Banks Already Relapsing to Pre-Crisis Ways, OCC Says
Wells Fargo and Bank of America and JPMorgan Chase are pressing downstream to compete for commercial and industrial loans, and regional and small banks are feeling the pain more than ever.
Regulators raised more concerns on Thursday that some institutions might take heightened risk by seeking profits from locking into longer-term fixed yields and diving into complicated growth markets such as oil, gas and leveraged lending.
WASHINGTON Lenders are moving too quickly to return to the loose underwriting standards that caused the housing crisis, according to a report released Tuesday by the Office of the Comptroller of the Currency.
The report, which looked at $4.9 trillion in loans for the year ended June 30, found that lenders continued to loosen underwriting standards for the third consecutive year across all types of loans but especially in the commercial lending, including leveraged loans.
Examiners are increasingly concerned about the risk banks are taking on, particularly the largest banks, in an effort to compete in a low interest rate environment.
"This year's survey showed a continued easing in underwriting standards, with trends very similar to those seen from 2004 through 2006," said Jennifer Kelly, senior deputy comptroller for bank supervision policy and chief national bank examiner, in a press release. "As banks continue to reach for volume and yield to improve margins and compete for limited loan demand, supervisors will focus on banks' efforts to maintain prudent underwriting standards, monitor portfolio credit risk, and reduce exceptions to policy."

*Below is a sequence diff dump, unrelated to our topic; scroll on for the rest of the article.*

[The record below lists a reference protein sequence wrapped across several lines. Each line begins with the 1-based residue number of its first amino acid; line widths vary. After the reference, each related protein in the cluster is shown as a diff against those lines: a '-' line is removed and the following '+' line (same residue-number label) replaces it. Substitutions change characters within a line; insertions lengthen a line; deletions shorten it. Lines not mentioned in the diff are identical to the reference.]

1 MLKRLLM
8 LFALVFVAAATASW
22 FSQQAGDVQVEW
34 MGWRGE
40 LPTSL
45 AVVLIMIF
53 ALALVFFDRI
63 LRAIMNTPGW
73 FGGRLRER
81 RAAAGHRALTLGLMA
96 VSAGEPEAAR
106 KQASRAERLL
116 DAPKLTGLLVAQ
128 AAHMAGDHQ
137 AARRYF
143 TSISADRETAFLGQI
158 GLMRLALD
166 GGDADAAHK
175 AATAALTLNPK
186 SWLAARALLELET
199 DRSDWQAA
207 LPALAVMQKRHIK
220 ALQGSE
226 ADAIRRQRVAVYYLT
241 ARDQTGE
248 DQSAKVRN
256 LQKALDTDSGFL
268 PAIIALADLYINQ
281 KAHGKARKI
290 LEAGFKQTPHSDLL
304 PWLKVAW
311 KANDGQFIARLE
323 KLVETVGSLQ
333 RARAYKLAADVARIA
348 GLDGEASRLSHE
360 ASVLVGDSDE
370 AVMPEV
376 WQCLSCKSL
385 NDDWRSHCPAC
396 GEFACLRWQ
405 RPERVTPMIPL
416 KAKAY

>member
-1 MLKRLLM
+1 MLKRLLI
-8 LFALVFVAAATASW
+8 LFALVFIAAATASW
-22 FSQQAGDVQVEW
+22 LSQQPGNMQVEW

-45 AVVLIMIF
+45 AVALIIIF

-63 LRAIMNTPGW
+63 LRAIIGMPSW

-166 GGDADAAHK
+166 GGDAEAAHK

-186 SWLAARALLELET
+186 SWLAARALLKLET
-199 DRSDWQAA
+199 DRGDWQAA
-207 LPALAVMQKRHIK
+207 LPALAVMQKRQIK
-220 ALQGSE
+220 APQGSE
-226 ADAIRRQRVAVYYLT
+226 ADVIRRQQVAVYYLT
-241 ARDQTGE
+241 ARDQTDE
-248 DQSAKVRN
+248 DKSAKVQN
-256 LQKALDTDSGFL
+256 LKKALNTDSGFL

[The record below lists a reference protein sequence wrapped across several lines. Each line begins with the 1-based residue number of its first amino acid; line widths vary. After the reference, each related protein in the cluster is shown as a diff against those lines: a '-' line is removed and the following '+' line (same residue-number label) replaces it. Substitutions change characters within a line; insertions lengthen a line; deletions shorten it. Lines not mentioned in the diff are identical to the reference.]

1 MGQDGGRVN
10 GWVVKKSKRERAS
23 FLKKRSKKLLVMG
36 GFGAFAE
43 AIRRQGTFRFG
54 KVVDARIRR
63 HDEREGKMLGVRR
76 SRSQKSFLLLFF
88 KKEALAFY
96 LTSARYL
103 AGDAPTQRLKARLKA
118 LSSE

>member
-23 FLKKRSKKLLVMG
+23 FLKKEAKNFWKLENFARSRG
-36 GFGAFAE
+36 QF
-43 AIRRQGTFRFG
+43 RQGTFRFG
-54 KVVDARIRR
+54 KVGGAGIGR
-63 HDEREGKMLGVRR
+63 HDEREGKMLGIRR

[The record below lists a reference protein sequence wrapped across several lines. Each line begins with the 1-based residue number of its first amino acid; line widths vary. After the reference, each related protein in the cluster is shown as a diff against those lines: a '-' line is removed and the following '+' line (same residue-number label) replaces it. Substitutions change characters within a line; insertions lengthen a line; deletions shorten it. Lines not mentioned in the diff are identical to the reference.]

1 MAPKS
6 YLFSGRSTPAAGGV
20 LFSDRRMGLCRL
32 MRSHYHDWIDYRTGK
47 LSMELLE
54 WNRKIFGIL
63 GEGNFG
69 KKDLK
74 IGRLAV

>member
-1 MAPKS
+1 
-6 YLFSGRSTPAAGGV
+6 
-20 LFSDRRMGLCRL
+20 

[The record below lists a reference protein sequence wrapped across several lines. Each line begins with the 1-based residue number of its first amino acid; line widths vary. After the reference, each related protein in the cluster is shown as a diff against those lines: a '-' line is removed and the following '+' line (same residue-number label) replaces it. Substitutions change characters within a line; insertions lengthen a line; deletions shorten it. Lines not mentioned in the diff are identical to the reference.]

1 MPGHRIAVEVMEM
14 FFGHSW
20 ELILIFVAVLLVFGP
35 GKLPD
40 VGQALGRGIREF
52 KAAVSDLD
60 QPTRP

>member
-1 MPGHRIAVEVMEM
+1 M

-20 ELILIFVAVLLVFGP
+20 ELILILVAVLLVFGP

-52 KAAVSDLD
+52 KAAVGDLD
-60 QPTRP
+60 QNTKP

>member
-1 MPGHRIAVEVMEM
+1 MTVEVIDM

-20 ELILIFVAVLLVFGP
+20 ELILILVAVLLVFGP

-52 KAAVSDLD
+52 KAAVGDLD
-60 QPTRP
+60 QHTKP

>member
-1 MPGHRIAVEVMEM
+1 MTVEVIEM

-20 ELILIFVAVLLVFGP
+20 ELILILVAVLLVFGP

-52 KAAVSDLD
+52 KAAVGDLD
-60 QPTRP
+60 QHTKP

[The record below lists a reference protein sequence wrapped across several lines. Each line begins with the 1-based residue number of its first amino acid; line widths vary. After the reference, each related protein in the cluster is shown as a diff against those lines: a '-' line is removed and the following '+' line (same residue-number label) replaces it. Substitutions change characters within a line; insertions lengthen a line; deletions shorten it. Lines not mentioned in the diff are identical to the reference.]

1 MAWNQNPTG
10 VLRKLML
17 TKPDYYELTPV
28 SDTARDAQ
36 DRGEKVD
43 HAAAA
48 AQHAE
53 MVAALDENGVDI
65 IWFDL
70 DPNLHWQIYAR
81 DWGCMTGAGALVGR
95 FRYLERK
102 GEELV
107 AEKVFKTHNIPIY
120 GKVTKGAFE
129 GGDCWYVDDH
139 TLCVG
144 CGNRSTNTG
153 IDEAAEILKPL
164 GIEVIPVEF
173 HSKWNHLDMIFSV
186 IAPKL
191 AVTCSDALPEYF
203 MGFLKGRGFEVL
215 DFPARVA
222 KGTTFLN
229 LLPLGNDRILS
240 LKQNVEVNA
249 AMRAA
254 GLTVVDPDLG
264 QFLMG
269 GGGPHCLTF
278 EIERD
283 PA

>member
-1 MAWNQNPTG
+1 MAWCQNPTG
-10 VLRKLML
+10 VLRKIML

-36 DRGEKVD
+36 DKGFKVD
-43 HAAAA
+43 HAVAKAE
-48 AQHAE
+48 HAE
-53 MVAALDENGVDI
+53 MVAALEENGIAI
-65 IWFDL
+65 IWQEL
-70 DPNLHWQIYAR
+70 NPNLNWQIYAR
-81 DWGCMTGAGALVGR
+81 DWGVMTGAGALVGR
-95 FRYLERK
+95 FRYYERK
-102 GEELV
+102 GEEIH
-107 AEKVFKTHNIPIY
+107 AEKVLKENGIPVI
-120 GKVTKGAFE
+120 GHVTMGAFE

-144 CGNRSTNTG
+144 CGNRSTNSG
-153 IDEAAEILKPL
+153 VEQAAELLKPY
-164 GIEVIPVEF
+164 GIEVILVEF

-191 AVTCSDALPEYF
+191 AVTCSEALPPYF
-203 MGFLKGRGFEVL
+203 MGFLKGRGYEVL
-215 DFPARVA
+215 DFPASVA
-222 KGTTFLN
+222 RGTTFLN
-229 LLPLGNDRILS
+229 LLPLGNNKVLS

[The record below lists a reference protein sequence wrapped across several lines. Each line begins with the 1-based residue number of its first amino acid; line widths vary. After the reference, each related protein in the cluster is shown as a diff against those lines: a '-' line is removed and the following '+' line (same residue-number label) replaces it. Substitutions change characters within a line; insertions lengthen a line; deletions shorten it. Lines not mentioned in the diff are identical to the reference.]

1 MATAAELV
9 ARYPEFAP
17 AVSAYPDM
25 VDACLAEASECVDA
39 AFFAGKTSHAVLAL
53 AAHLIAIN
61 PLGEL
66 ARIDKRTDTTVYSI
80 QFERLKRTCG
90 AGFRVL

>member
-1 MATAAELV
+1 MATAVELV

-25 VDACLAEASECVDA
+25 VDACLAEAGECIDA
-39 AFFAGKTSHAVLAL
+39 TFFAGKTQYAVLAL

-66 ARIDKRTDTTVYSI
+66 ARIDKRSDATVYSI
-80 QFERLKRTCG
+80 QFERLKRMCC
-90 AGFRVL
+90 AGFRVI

The report looked at 91 banks and thrifts with at least $3 billion in assets but noted that the largest banks have eased underwriting standards the most. Standards were also notably looser with leveraged loans, indirect consumer loans, credit cards, large corporate and international loans, as well as some commercial real estate loans.
"Examiners also noted increasing policy exceptions centered in commercial products. The combination of increasing policy exceptions and easing underwriting standards can layer risk into loan portfolios that only surfaces during times of stress," the OCC said. "Boards of directors and senior management should consider carefully the impact of the changing mix of more aggressively underwritten loans on the quality and volatility of performance in their loan portfolios."
Within commercial lending, the study said 34% of banks surveyed had eased underwriting standards. It was the highest level seen in recent years when compared to 14% and 28% of the banks loosening standards in 2012 and 2013, respectively. A mere 5% of the banks surveyed had tightened commercial standards this year, which was the lowest level since 2006.
Pricing was the biggest way lenders loosened standards in commercial loans, "indicating that competition for yield in the current low-rate environment contributes to eased standards," the OCC said in its study. Risk in commercial lending was also up by 27% compared to 19% in 2013.
"Over the next 12 months, examiners expect credit risk will increase for almost half (46 percent) of commercial loan products," the report said.
As for retail loans, 22% of the banks surveyed had loosened standards in 2014, which was the same level as 2013. Lenders were largely changing collateral requirements in credit cards and indirect consumer loans as a means to loosen underwriting. Lower pricing and debt service requirements were a secondary factor used to loosen standards. OCC examiners identified credit risk in 14% of the retail loans in 2014, which was level with the previous year.
However, the OCC said it expects credit risk to increase in 27% of the retail products during the next year because of continued loan growth, competition and changes in interest rates, among other factors.
"In light of loosened standards, supervisory efforts will continue to focus on new product portfolios and those with increasing loan volumes," the report said.